It is a facility, the Hamilton Tiger-Cats say, any city would love: A state-of-the-art CFL home field, a community legacy and a flexible venue for hosting major events such as the Grey Cup.
Friday at Ivor Wynne Stadium, during a news conference that featured school children and fireworks, officials from the 2015 Toronto Pan American Games unveiled artist renderings of the new $145.7-million facility, slated to open in the summer of 2014.
The stadium, which will be home to the Pan Am men’s and women’s soccer tournaments, will be built on a 5.45-hectare spot where Ivor Wynne currently stands. It will have a capacity of roughly 24,000 for football, with the ability to expand to 40,000.
Despite the decrease from the current building’s 29,600, “I think the capacity is perfect,” Ticats president Scott Mitchell said. “I think very quickly we would like to engage with the city to talk about putting a bid together to host the Grey Cup.”
CFL commissioner Mark Cohon, on hand for Friday’s announcement, said the size is just fine, comparing it to the reworked Frank Clair Stadium planned for the incoming Ottawa franchise.
He said when Infrastructure Ontario was working on the Hamilton designs, it consulted the CFL about what attributes would be needed for a Grey Cup game. (Hamilton last played host to the CFL title match in 1996.)
“I think an intimate smaller stadium creates a great environment for CFL football,” Cohon said.
Team owner Bob Young said that’s where the flexibility of the design comes in.
“If you can bring more seats for a Grey Cup, then it begs the question: what can you do if you happen to sell more season tickets than seats?” Young said. “As we need extra seats we can get them. Keep in mind, our average crowd is 24,000 now. If our season ticket grows big enough, don’t be surprised to find the stadium growing, too.”
The new stadium, to be renamed Hamilton Pan Am Soccer Stadium at Games time, is jointly funded by the federal government ($69.3-million), the province of Ontario ($22.3-million), and the City of Hamilton ($54.1-million).
Demolition of Ivor Wynne is to begin in December, with the goal of having the Tiger-Cats return to play for the 2014 CFL season.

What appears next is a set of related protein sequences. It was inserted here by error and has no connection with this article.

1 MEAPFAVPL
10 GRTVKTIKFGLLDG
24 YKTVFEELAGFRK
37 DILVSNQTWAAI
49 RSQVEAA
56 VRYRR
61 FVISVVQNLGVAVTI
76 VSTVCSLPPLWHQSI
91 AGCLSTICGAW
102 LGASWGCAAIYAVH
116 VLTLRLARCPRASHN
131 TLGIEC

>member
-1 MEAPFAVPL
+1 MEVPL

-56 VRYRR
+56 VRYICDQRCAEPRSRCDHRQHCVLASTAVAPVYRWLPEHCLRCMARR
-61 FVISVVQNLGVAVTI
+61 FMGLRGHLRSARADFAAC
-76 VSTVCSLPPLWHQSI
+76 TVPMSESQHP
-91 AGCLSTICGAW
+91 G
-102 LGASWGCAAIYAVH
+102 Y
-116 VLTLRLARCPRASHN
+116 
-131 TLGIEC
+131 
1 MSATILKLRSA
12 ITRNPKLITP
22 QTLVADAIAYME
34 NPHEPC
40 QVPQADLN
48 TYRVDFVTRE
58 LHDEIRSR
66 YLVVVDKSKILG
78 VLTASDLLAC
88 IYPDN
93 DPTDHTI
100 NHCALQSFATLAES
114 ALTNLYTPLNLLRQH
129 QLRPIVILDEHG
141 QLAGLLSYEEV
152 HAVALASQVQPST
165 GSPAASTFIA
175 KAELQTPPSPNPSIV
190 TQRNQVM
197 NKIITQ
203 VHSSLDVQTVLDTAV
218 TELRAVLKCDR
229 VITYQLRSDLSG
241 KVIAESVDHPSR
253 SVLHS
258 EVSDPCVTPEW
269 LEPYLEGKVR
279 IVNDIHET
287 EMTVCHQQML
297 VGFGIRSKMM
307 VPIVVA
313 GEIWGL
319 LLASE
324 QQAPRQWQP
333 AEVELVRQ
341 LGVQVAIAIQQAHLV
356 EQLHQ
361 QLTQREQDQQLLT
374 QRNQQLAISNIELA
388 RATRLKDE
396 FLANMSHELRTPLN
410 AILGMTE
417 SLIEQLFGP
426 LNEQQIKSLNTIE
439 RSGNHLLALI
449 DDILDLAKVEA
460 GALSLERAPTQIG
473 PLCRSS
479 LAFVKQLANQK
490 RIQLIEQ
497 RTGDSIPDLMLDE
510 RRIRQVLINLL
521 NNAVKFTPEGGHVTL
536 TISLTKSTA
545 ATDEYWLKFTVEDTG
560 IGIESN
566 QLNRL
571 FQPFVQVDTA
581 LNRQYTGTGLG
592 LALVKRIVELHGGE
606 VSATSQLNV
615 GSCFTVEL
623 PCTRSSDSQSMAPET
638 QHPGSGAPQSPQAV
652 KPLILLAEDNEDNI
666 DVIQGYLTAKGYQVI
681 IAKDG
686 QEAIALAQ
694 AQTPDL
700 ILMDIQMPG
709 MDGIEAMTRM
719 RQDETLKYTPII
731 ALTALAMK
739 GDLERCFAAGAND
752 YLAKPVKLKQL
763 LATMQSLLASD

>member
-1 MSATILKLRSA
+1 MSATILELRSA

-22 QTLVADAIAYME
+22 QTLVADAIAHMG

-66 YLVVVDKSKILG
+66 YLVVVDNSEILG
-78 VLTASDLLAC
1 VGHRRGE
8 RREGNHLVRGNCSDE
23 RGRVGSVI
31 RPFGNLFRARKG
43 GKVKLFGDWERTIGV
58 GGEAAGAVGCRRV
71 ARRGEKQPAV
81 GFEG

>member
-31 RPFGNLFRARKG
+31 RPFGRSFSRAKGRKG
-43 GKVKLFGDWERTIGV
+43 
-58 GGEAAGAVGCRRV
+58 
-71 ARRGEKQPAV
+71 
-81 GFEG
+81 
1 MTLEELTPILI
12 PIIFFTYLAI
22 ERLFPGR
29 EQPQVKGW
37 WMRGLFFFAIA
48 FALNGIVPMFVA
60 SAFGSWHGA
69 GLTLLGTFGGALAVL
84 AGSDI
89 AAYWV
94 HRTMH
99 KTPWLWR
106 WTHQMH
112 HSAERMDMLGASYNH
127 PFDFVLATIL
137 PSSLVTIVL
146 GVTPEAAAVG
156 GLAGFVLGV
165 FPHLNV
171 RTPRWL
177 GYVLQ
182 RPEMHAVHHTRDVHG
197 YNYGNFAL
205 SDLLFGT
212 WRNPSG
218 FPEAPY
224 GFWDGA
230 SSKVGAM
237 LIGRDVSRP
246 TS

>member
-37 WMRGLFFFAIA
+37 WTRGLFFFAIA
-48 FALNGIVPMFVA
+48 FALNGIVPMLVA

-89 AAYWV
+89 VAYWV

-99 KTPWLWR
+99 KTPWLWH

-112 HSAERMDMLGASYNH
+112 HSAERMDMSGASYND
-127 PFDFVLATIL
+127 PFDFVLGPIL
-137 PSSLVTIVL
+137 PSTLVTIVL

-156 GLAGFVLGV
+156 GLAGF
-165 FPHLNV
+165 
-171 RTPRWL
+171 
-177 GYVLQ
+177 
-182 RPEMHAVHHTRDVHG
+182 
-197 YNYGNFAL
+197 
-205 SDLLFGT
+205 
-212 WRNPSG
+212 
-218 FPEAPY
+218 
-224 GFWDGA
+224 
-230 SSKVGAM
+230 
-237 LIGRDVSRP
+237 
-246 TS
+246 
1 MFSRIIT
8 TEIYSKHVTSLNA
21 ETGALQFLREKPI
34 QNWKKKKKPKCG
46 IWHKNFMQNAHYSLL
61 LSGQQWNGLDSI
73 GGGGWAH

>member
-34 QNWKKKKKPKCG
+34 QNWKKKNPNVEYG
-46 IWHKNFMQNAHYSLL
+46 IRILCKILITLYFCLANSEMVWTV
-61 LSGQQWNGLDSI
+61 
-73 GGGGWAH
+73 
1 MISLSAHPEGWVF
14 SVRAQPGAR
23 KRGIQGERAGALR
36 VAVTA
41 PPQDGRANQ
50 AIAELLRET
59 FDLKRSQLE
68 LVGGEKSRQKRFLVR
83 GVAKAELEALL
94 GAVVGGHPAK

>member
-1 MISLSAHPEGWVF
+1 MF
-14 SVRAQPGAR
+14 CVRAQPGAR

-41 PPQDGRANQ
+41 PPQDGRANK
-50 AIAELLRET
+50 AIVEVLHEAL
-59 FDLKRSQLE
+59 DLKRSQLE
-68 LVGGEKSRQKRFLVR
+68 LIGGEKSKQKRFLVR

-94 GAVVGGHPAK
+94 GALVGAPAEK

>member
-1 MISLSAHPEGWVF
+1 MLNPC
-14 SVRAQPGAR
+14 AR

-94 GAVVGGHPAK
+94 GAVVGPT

Its architect called the design, “athlete-focused”. It will be rotated 90 degrees from its current configuration to run north-south and best account for sun and wind comply with FIFA stadium guidelines. It will have a large view of the Niagara Escarpment from inside the stadium and a large plaza on the south side to host events and act as a fan gathering spot. It will have 30 private suites and 700 club seats. The design plans boast superior sightlines throughout, bigger individual seats with more leg room, a world-class high-definition video board, restaurant-quality concessions and a merchandise store.
Cohon and the Ticats both said they hope to have plans concluded by season’s end regarding where the teams will play and practice in 2013 while the construction is ongoing. Cohon said the league is helping to facilitate those plans. Options for game venues reportedly include the University of Western Ontario in London, Moncton and other CFL venues, but all parties are being very tight-lipped.
“I think city council did a great job. They have a responsibility to the tax payers in this city to make sure the money is being spent responsibly,” Mitchell said. “At the end of the day, we had a stadium that was going to be a $90-million renovation or a much smaller investment by the city to get a brand new facility. It has turned out extremely well for everyone – it was a long road to get here, but a great day.”